* Third-quarter growth raised to 3.1 percent pace
* Exports, government spending account for most of revision
* Imports post first decline since second quarter of 2009
* Jobless claims up 17,000, at lower end of pre-storm range
* Home resales highest in three years
By Lucia Mutikani
WASHINGTON, Dec 20 The U.S. economy grew faster
than previously thought in the third quarter, helped by exports
and government spending, but a sluggish global demand and
belt-tightening by Washington looks set to put on the brakes
Other data on Thursday showed factory activity in the
mid-Atlantic region picked up this month, while home resales in
November were the best in three years, indicating the economy
retained some vigor early in the fourth quarter.
However, a rise in first-time applications for unemployment
aid last week suggested job growth remains modest.
Gross domestic product expanded at a 3.1 percent annual rate
in the third quarter, the Commerce Department said. It was the
fastest pace since late 2011 and more than double the second
quarter's 1.3 percent rate.
A month ago, the department said GDP grew at 2.7 percent
pace during the July-September period.
Millan Mulraine, a senior economist at TD Securities in New
York, said the factors that boosted growth in the third quarter
probably did not carry through the final three months of 2012.
"I don't think it changes the narrative that this quarter
will be very weak. The fact that we had an upward revision means
that it's a higher hurdle in the fourth quarter to get above the
current best case of 1 percent (growth)," Mulraine said.
Economists say businesses have hunkered down in the current
quarter out of worry that currently stalled budget talks in
Washington will fail to steer clear of a $600 billion "fiscal
cliff" that could tip the economy back into recession.
Even if a deal is reached to avoid the brunt of the blow, a
tighter fiscal policy and cooling global economy are still
likely to weigh on U.S. growth in coming quarters.
A Reuters poll of economists earlier this month showed a
median forecast for GDP growth in the fourth quarter of just a
1.2 percent annual pace. Economists expect GDP to expand just
1.9 percent next year.
In a second report, the National Association of Realtors
said sales of previously owned homes surged 5.9 percent in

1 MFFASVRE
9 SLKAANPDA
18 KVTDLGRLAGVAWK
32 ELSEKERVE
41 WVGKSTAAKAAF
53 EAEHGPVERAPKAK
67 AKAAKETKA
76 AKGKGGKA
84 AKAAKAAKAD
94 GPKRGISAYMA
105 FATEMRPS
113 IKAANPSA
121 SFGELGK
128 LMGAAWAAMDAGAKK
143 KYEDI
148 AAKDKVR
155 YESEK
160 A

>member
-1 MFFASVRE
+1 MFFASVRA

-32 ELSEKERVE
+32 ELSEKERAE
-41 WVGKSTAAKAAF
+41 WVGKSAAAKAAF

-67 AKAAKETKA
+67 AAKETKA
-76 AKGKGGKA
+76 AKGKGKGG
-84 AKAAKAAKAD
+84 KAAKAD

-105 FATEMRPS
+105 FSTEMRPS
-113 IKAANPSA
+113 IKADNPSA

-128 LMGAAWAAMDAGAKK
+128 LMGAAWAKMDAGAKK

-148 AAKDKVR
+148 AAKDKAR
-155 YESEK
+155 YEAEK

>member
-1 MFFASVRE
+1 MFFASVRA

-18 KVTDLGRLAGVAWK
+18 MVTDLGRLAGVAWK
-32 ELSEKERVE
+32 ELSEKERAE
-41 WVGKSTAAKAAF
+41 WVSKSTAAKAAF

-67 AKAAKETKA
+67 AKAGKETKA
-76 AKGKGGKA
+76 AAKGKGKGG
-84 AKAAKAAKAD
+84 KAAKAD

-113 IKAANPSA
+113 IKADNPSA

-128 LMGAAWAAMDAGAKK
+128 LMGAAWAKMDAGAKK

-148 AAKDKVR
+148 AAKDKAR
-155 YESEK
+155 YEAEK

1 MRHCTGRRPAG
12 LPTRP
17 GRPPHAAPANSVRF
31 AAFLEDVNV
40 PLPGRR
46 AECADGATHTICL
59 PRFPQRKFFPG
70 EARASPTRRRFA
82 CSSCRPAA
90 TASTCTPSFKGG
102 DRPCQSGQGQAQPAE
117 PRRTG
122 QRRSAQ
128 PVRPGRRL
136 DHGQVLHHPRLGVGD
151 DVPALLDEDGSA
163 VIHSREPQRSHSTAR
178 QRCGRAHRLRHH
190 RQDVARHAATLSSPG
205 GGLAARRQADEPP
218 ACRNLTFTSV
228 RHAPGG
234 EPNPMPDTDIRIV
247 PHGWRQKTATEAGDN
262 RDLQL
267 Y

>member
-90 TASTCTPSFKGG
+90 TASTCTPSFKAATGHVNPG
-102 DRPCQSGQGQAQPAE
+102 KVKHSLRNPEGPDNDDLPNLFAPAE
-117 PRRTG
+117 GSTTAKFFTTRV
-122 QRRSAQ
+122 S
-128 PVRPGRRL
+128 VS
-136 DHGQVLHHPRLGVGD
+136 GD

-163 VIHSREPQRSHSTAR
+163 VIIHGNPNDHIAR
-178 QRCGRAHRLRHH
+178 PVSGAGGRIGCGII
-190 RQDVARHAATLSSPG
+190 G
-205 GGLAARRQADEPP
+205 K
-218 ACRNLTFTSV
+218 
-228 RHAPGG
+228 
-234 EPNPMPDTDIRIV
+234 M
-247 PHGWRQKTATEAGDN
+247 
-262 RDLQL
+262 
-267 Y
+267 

November to a seasonally adjusted annual rate of 5.04 million
units. It was the fastest sales pace since November 2009 and
confirmed a housing recovery was strengthening.
KB Home, the nation's fifth-largest homebuilder, reported a
20 percent rise in quarterly revenue in the latest quarter as
selling prices rose, although higher costs still squeezed its
Separately, a factory gauge from the Philadelphia Federal
Reserve Bank showed activity in the mid-Atlantic region turned
up this month after slipping in November, a finding that should
ease fears of a hard landing for U.S. manufacturing.
"The sky is not falling on manufacturing," said Robert Dye,
chief economist at Comerica in Dallas. "The contribution from
housing-related manufacturing is making a difference."
MODEST JOB GROWTH
In a fourth report, the Labor Department said initial claims
for jobless benefits increased 17,000 to a seasonally adjusted
361,000 last week, in the low end of the range they held before
Superstorm Sandy struck in late October.
The data covered the survey period for the government's
report on December nonfarm payrolls and suggested another month
of modest employment growth. Job gains so far this year have
averaged 151,000 per month, not enough to significantly lower
U.S. stocks ended higher amid optimism over the budget talks
in Washington. Prices for U.S. Treasury debt were flat, while
the dollar was little changed against a basket of currencies.
In the third quarter, the economy was also buoyed by a big
inventory build up, which added 0.73 percentage point to GDP
growth. Economists expect inventories to weigh in the fourth
"It could be that businesses will want to continue to
accumulate inventories but that seems unlikely," said David
Berson, chief economist at Nationwide Insurance in Columbus,
Ohio. "It's the same with federal government spending, it's very
unlikely to continue."
While growth in consumer spending, which accounts for about
70 percent of U.S. economic activity, was raised by 0.2
percentage point to a 1.6 percent rate, it was little changed
from the second quarter's pace.
Exports grew at a healthy 1.9 percent rate, rather than the
1.1 percent reported a month ago, while imports fell for the
first time in more than three years in a sign of sluggish
Government spending was revised to a 3.9 percent growth rate
from 3.5 percent, with spending by state and local government
growing for the first time in three years.
Taking out the boost from inventories and government, demand
in the economy remained weak, rising at just a 1.5 percent rate
- the slowest since the end of 2009 - and a step down from the
1.9 percent pace logged in the second quarter.
"It suggests that growth this quarter could be somewhere
between 1.2 and 1.5 percent, if we don't have outsized
contributions from government and inventories. That's very
suboptimal growth," said Berson.